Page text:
For those of you who have been lucky enough to have been shielded from such ignorance, the recent NekNomination craze is a disturbing practice which calls for people to chug large quantities of alcohol and then nominate others to replicate the senseless ritual. I have seen my fair share of foolish viral videos, but these ones take the cake — by a landslide.
While watching some of these videos, I simply shook my head in disbelief.
I began to search for the appropriate words to describe the continuously growing phenomenon we call social media. With it, I have noticed a troubling contradiction: empowerment and destruction.
One undoubtedly feels a jolt of confidence knowing that without any specific expertise, hundreds, thousands or even millions of online audience members can endorse their thoughts and actions by sharing or “liking” them on social media. Yet, in such a wide network where content is infinite, we are endlessly bombarded with entertainment options that make the fight against our low attention spans even more challenging.
For many, standing out is not only a top priority, it’s the only priority. And as we somehow grew accustomed to the initial wave of NekNomination videos, the extreme lengths to which NekNominees go to get their 15 minutes of social media fame reveal just how destructive these platforms can be.
When a person, seemingly without giving it a second thought, is willing to include urine in their alcoholic beverages or to follow their guzzling exploits by diving into a river in order to “stand out,” it begs the question, how far will some go to reach a pointless objective?
Sadly, there have been at least five deaths around the world that have been linked to this farcical game. Jonny Byrne, a 19-year-old from Carlow, Ireland, died last month after drinking a pint and jumping into the river.
An optimistic take on these senseless tragedies is that they will hopefully raise awareness about the hazards of NekNomination stunts, and ultimately help scale back the negligence that is evidenced in online behaviour. Unfortunately, I am not one of those optimists.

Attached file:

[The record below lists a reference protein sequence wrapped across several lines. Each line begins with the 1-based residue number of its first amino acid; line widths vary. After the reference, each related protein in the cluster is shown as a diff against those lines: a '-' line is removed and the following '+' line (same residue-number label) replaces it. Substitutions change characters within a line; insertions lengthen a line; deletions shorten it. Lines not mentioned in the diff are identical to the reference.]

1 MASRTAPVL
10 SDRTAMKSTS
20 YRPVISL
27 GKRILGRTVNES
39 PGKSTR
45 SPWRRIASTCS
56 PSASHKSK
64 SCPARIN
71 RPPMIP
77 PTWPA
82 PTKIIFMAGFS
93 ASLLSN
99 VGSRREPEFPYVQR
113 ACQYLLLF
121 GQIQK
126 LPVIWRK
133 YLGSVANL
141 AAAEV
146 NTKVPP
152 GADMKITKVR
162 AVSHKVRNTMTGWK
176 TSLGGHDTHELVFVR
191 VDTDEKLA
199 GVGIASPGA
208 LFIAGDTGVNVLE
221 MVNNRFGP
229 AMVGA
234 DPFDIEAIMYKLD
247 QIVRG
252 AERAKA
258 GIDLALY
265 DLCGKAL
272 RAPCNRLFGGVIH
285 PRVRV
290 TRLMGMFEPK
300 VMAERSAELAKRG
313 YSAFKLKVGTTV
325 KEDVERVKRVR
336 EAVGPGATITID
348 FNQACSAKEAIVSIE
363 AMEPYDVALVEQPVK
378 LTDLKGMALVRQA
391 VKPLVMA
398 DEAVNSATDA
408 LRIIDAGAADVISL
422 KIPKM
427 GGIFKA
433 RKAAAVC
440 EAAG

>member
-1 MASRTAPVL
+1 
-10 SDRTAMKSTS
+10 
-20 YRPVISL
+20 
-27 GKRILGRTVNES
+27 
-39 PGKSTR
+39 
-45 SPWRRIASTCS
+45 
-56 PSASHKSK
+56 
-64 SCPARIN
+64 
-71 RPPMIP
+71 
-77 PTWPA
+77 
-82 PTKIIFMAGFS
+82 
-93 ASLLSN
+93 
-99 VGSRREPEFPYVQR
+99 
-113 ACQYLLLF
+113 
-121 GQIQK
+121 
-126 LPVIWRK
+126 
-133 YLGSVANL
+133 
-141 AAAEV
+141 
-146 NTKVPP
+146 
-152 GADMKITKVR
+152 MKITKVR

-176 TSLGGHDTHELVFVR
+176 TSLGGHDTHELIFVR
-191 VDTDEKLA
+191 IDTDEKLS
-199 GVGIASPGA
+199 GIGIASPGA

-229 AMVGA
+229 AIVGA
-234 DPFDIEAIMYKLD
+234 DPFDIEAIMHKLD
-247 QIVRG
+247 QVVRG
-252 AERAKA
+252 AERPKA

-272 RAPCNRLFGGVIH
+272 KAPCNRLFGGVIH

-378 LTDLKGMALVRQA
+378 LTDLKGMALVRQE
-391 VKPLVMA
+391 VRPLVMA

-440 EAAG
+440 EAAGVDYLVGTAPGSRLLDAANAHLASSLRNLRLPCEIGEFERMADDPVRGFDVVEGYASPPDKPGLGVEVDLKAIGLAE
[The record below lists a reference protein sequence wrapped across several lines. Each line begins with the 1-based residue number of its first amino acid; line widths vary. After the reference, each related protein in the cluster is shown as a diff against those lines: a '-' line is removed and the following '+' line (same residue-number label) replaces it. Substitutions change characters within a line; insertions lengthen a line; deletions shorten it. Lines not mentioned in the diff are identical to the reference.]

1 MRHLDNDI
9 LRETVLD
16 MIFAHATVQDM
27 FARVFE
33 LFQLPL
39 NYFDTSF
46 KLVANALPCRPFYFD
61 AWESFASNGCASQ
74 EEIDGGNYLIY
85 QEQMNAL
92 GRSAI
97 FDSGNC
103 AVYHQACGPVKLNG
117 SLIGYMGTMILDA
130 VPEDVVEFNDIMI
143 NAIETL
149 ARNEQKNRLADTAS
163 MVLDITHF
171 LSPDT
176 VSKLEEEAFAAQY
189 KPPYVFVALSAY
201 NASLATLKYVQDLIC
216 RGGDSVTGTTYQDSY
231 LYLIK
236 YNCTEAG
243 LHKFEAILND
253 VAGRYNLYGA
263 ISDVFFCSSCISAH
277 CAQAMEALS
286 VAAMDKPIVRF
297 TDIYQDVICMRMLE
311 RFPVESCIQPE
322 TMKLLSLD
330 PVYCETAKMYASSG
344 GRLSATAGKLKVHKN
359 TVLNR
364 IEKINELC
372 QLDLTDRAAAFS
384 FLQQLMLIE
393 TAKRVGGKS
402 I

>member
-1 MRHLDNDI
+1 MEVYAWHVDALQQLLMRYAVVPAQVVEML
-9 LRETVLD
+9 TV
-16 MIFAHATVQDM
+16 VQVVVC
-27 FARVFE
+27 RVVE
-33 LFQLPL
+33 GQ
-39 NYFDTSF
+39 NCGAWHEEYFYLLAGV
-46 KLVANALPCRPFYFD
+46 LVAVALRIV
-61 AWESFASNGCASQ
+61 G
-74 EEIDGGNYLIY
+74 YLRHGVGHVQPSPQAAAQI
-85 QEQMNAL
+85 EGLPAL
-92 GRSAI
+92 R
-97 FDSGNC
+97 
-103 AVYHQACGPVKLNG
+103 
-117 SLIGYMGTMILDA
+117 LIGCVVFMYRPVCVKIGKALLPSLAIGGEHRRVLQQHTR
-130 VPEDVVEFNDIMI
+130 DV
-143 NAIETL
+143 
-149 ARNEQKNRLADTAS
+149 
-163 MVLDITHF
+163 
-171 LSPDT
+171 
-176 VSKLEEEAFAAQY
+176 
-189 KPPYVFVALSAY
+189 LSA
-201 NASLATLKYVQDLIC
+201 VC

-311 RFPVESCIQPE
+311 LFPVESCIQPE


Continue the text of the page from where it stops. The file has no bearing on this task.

Social media replicates and considerably enhances the pressurized environment found in high schools and colleges.
“We found in our study that people, college students, are not getting a sense of social support from being on the phone,” UCLA developmental psychologist Patricia Greenfield told CBC News, Feb. 24. “They’re getting social support through bigger networks and having a sense that their audience is large.”
Social media metrics through which we express approval such as retweets, likes and views dominate the thoughts of those who are on a quest for social acceptance. Along with other attention-desperate stunts caught on camera, NekNomination videos excel in all of these categories. These larger networks breed more peer pressure, which in turn leads to more careless behaviour. They become indisputable social proof that outlandish acts can be someone’s ticket to Internet superstardom.
In fairness, these platforms enable us to connect with others beyond all boundaries as well as exchange information and ideas. Unquestionably, the content shared on social media is not always cringe-worthy. Instead of condemning social media together, I prefer to highlight the astounding sharpness of its double-edged sword: empowering and destructive.
However, these online drinking binges have me wondering if the former outweighs the latter.